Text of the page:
Road trip through Rajasthan

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Rajasthan is the perfect state for road trips.

With decent-to-good roads and low chance of rain (which can cause damage to the roads), and low traffic, it makes for some awesome journeys. The road trip during Diwali was one of our most ambitious journeys. With an extended weekend and Jaisalmer in sight, we left from Gurgaon towards Jaipur via NH8 on wednesday evening. A stop at midway and 3.5 hrs later, we reached Jaipur, the capital of Rajasthan. The sight of the mesmerizing Amer fort and Jal mahal in the night made up for the rigor of the drive. We camped for the night at a hotel on Mirza Ismail Road.

Jal Mahal
Jal Mahal

Next morning, we went sight-seeing in Jaipur. But first, breakfast at the famous LMB hotel. Do check out the jalebis and kachoris. We started off with a tour of the Amer Fort. The fastest and best way to go inside is to hire a jeep which takes you up in no time. For those who are more adventurous, an elephant ride is available too. The fort has a good collection and lots of mahals for ranis. There was actually a wedding happening inside the fort involving some Britishers. Next up was Jantar Mantar is all about fun. Finally, the City palace which has a museum housing the artifacts of the royal family. After evening snacks, we set out to Jodhpur via Ajmer.

Mehrangarh Fort
Mehrangarh Fort

The NH8 till Ajmer is an easy drive. Once you exit that towards Jodhpur, it becomes quite bumpy. We reached quite late in the night and unfortunately, had chosen a bad guest house to stay. Although the view from the top was good due to the diwali festivities in front of the fort, but the rooms and service was poor. After a good sleep, next day we started off with a tour of the best fort of Rajasthan – Mehrangarh fort. A huge fort, it required lifts to take you to the top. The palkis, paintings, etc were brilliant, particularly the hookahs and canons. We then proceeded towards Jaswant Thada – the cremation place of maharajas. A local folk singer made our day there singing folk songs in the sun. Next stop was the Jodhpur Palace. With its amazing collection of vintage cars and museum, it is a delight to visit. The royal family plays polo and is famous in its dress code. The museum has a miniature of the palace inside which just shows how enormous it is.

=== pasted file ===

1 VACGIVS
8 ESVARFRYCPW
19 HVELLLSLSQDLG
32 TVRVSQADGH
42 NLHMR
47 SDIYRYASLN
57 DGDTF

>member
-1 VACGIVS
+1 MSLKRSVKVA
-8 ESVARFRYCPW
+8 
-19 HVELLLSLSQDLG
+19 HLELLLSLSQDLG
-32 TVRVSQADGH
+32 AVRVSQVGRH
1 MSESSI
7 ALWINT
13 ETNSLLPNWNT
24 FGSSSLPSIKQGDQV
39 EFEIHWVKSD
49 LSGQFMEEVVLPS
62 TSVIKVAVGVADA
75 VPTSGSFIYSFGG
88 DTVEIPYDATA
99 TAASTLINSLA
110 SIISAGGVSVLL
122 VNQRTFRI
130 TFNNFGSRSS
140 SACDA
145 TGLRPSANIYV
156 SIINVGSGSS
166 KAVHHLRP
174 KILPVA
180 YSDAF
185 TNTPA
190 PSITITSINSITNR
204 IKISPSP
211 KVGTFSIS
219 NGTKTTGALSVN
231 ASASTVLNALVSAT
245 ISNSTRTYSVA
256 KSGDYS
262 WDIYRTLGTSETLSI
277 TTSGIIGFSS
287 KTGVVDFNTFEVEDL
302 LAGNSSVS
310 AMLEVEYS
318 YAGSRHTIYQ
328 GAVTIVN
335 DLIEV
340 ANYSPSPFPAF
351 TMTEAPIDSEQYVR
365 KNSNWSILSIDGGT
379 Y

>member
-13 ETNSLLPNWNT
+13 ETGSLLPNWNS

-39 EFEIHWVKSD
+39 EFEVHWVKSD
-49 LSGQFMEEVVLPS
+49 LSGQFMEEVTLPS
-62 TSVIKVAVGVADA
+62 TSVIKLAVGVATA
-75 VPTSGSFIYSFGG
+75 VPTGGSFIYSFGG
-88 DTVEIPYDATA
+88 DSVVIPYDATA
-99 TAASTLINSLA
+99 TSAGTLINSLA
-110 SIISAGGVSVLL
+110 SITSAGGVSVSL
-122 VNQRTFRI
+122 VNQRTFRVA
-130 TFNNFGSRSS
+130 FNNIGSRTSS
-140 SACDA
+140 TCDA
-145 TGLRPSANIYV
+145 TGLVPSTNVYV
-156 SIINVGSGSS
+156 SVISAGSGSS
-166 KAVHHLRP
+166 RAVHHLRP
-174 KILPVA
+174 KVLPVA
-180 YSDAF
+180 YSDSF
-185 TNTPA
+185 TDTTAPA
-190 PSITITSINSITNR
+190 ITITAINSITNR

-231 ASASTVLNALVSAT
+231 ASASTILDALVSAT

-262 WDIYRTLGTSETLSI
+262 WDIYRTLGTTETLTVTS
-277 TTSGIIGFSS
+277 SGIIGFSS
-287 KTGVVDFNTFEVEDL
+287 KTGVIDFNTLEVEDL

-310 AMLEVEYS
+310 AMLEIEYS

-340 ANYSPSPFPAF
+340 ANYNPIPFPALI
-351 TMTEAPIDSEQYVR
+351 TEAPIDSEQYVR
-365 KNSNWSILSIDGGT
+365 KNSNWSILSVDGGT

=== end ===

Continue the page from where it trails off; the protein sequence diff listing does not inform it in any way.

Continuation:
Jodhpur Palace
Jodhpur Palace
Old man with phone
Old man with phone
Folk music inside Fort
Folk music inside Fort

Jodhpur to Jaisalmer is a 3 hour journey which we easily covered on fri night. As we entered Jaisalmer, we stopped by the beautiful Taj Gateway hotel. Once at our hostel, the roof top restaurant gave us a view of Sonar Kella – Golden fort. After dinner, we decided to walk along the fort at night. Brilliant and serene. The scene in the morning was absolutely the opposite – lots of people and chaotic. The market on the way to the fort had all kinds of handwork – dolls, pagdis etc. Inside the fort, there are multiple rooms to visit. One has a photo gallery of the maharajas of Jaisalmer. Another had the dress and artillery. The fort has a jain temple and patwa ki Haveli. After lunch, we came back to our hostel. Around 3, we proceeded towards the desert safari. The operator first took us to a dilapadated village, mainly for photography. After that we reached the start of the desert from where we hopped on to a camel. This was a particularly bumpy ride. The camels would run, walk, jump at the command of the guide. They took us to the sand dunes named Sam Sand Dunes. Just before sunset, the locale made for some amazing photographs as the sun set. There were some folk singers going around with a lady who would dance there. I was particularly privileged to get a selfie with a camel. 🙂

Marketplace in Jaisalmer
Marketplace in Jaisalmer
Art in Jaisalmer
Art in Jaisalmer
Old man in desert
Old man in desert

After sunset, we proceeded towards the camp where we were treated to some rajasthani entertainment. A bonfire, folk singers and rajasthani dance performances. An evening well spent. The dinner was traditional including the famous Dal-bati-churma and gatte-ki-sabzi. Next morning, we set out for the final 700km drive back to Delhi. On the way we had lunch at Bikaner, where we visited the Junagarh fort and Karni-mata-temple. The latter is famous for the mice inside, so do be careful when you visit. The Bikaner-Delhi stretch is grueling as the road is not so good and you have to navigate through the interiors of Rajasthan.